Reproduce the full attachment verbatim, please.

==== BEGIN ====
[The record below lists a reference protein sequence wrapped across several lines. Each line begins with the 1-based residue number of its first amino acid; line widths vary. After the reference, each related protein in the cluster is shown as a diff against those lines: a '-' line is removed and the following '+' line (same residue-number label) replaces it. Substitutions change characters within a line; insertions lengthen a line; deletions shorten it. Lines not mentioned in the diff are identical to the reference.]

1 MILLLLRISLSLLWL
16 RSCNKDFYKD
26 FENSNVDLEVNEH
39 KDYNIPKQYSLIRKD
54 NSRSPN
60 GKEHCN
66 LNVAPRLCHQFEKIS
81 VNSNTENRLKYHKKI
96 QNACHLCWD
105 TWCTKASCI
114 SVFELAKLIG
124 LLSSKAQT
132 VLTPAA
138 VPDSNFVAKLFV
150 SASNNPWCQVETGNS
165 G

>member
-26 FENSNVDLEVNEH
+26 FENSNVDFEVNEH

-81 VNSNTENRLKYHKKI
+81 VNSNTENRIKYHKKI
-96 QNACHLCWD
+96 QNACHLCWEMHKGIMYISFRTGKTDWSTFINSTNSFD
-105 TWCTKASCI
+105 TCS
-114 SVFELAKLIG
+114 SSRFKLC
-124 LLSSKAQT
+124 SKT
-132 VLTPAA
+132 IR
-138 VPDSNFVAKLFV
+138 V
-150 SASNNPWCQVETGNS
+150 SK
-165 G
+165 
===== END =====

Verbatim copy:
[The record below lists a reference protein sequence wrapped across several lines. Each line begins with the 1-based residue number of its first amino acid; line widths vary. After the reference, each related protein in the cluster is shown as a diff against those lines: a '-' line is removed and the following '+' line (same residue-number label) replaces it. Substitutions change characters within a line; insertions lengthen a line; deletions shorten it. Lines not mentioned in the diff are identical to the reference.]

1 MILLLLRISLSLLWL
16 RSCNKDFYKD
26 FENSNVDLEVNEH
39 KDYNIPKQYSLIRKD
54 NSRSPN
60 GKEHCN
66 LNVAPRLCHQFEKIS
81 VNSNTENRLKYHKKI
96 QNACHLCWD
105 TWCTKASCI
114 SVFELAKLIG
124 LLSSKAQT
132 VLTPAA
138 VPDSNFVAKLFV
150 SASNNPWCQVETGNS
165 G

>member
-26 FENSNVDLEVNEH
+26 FENSNVDFEVNEH

-81 VNSNTENRLKYHKKI
+81 VNSNTENRIKYHKKI
-96 QNACHLCWD
+96 QNACHLCWEMHKGIMYISFRTGKTDWSTFINSTNSFD
-105 TWCTKASCI
+105 TCS
-114 SVFELAKLIG
+114 SSRFKLC
-124 LLSSKAQT
+124 SKT
-132 VLTPAA
+132 IR
-138 VPDSNFVAKLFV
+138 V
-150 SASNNPWCQVETGNS
+150 SK
-165 G
+165 